A Government with a large majority can do as they wish. Despite all those considerations, when the Secretary of State made his decision, I decided that the best way that I could defend the services was to engage, rather than simply oppose. He did at least leave us with a single trust responsible for health care, and I have welcomed the meetings with Mr. Conrad Blakey and Mr. David Astley, the new chairman and chief executive.
It was, therefore, with incredulity that I read the "Moving Forward" document, the opening sentence of which reads:
On 22 December 1998 the Secretary of State endorsed the Health Authority's proposal".
That statement was repeated five times in the text without any mention of his lengthy conditions. On those conditions, I shall leave description of the fiasco over renal services to the hon. Member for Sittingbourne and Sheppey. As for the rest of the items that 1 have already listed, the Secretary of State's findings on coronary care merit a brief mention on one page, but appear to play no part in the actual plan. Every other pledge has disappeared. The commitment to retain a full cancer centre has been ignored. The commitment to 232 beds has been ignored and no specific bed numbers are mentioned for that site. Consultant cover for emergency work at the Kent and Canterbury hospital has been ignored again.
This imaginative document, "Moving Forward", involves a degree of creative accounting that I can only describe as remarkable. East Kent health authority has carefully kept the capital investment figure just inside the £50 million mark, so that it does not go back to Ministers. Is the Minister content that a health authority can brush aside pledges by the Secretary of State? Is she content to see £50 million of taxpayers' money, along with substantial further sums hidden in revenue flows, go forward without referring the matter back to the Secretary of State to see that the pledges have been maintained?
It is very sad to see EKHA restating the same half truths from the old debate. For example, the document states:
an economic and social impact study confirmed that the greatest concentration of both the elderly and the socio-economically deprived in East Kent are located in Thanet".
As independent studies show, there are far more elderly people and a slightly greater number of deprived people in the catchment area for the Kent and Canterbury hospital. I raised that point with Mr. Mark Outhwaite, the chief executive, at a public meeting. He pointed out that the people in Thanet live closer together. He is quite right—technically, the largest concentration of elderly and deprived people is in Thanet. Do the people in rural areas, and in small towns such as Whitstable and Faversham, matter less because they live further apart, even though there are more of them? The population figures are flawed throughout the document. Where EKHA got the fatuous growth figure that was fed into the York study team, I cannot imagine. Has it never heard of Serplan, with its projections for huge population growth?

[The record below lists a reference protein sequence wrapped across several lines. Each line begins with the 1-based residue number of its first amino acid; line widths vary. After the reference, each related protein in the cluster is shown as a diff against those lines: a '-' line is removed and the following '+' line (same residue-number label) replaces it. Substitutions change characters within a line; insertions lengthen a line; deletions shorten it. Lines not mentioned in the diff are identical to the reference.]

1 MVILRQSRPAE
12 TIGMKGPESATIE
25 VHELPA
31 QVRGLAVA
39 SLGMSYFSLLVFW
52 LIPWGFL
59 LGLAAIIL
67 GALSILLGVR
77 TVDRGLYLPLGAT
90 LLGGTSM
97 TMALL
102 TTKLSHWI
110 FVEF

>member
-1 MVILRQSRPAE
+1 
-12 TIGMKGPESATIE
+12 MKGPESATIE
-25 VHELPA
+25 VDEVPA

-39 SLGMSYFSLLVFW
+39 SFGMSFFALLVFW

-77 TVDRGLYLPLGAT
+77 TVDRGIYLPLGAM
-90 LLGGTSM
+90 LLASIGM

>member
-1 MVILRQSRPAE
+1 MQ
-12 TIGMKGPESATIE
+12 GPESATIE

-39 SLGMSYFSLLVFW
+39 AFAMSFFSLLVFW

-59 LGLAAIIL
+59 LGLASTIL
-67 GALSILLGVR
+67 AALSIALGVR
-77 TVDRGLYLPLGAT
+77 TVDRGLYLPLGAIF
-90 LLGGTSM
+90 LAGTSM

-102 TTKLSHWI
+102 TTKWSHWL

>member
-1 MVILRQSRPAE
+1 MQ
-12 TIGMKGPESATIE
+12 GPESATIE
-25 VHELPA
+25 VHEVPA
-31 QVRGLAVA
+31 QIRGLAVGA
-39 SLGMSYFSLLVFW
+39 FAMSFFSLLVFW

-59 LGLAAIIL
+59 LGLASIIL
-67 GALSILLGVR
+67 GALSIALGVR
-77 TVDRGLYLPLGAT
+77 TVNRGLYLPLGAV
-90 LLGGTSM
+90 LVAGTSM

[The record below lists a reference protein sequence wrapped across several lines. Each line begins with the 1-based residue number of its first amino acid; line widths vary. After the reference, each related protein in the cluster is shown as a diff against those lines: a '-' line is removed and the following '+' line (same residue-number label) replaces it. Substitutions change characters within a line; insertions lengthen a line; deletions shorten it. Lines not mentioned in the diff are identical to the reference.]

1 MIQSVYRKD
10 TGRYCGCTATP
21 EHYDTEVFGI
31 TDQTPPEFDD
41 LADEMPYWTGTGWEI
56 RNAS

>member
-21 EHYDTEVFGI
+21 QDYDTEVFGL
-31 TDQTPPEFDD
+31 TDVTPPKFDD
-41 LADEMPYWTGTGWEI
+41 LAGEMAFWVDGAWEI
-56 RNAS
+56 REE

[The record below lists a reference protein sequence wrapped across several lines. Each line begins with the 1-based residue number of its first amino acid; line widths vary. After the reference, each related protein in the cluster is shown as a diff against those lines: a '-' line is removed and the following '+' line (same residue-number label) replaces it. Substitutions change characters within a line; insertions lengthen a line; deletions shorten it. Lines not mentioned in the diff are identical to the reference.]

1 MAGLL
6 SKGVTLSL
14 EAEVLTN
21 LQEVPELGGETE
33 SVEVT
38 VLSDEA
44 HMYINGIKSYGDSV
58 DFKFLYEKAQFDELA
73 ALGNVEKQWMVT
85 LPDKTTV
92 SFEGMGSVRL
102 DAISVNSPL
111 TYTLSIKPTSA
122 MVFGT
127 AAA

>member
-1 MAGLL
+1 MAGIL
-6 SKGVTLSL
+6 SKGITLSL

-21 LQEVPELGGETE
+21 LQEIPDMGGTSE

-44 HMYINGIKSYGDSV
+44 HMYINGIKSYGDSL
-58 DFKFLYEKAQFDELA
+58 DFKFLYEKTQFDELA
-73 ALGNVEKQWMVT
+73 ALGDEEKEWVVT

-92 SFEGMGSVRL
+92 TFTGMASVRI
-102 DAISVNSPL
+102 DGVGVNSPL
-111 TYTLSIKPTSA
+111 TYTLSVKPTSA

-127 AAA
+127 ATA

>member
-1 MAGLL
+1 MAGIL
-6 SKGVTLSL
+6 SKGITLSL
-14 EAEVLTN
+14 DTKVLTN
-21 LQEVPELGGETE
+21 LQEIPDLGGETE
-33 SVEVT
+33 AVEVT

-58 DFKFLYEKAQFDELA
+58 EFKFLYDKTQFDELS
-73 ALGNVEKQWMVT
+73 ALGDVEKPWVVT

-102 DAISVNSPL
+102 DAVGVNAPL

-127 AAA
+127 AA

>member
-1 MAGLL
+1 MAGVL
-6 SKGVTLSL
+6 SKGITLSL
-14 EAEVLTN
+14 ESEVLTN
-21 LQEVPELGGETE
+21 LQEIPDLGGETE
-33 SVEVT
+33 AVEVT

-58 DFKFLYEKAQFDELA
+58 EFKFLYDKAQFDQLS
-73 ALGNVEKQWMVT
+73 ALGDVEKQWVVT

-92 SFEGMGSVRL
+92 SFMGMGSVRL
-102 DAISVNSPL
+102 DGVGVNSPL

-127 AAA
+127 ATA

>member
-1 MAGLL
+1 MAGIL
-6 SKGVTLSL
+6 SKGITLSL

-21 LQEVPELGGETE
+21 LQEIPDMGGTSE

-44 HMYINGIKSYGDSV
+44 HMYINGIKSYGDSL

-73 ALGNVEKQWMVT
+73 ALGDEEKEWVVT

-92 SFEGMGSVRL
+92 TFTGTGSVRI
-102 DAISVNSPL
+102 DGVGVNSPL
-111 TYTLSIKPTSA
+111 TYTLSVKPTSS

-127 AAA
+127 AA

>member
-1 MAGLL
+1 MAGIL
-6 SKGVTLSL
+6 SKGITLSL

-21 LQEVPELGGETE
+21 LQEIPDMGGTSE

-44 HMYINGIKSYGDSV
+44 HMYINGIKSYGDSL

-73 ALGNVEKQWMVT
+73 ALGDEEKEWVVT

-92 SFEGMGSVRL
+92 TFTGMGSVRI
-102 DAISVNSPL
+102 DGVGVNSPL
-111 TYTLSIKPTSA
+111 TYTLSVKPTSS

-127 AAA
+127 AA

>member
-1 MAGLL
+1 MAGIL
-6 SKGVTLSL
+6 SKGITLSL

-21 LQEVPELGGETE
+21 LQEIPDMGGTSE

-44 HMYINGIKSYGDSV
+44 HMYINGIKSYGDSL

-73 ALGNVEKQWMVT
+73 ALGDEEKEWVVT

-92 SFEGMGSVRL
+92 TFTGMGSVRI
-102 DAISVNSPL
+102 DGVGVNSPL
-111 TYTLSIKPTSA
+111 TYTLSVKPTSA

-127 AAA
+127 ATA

Page 11 of the document says that an implementation plan has been agreed. Yet on page 22, in excusing itself for giving no detail on plans for the Canterbury site, the same document says:
the detailed site plan will be drafted when a robust medical services model has been developed.
What sort of medical organisation embarks on £50 million worth of capital spending without a robust medical plan?
EKHA' s overstretched financial plans—and they are overstretched, because of the sheer scale of the capital spending, which is disguised in revenue—include £600,000 for investment in transport services. There is no mention of continuing spending. Most of East Kent's scattered rural communities, and some small towns, have no public transport access to the other two hospitals. Even if that allocation survives, does anyone really believe that an all-embracing taxi service can be delivered by East Kent's undermanned and overstretched ambulance service?
One sinister sentence explains how the financial circle is to be squared. It says:
the largest single savings will come from bed reductions
and from "improved efficiency". Presumably, no one from EKHA saw the trolleys in the corridors and the offices this winter. Yet the whole document hinges on 15 per cent. fewer beds. Vast capital expenditure and a shift from Kent's lowest cost hospital to less efficient sites is to be financed by removing beds. Is that what the Government want for the future of health care in East Kent? Will the Secretary of State require EKHA to resubmit its plans to see that at least those minimum pledges are met, and to take account of the new national findings on bed numbers?
I should like to end by asking the Minister a few specific questions. Will Canterbury retain the full range of services of a joint cancer centre, as defined under the Calman-Hine guidelines? Will a new linear accelerator be purchased, as promised, or just a second-hand one, which can be readily abandoned? Do the pledges on emergency cover and coronary care at Canterbury stand? Does the pledge of at least 332 beds stand, and does the hon. Lady think that that is adequate for our burgeoning population?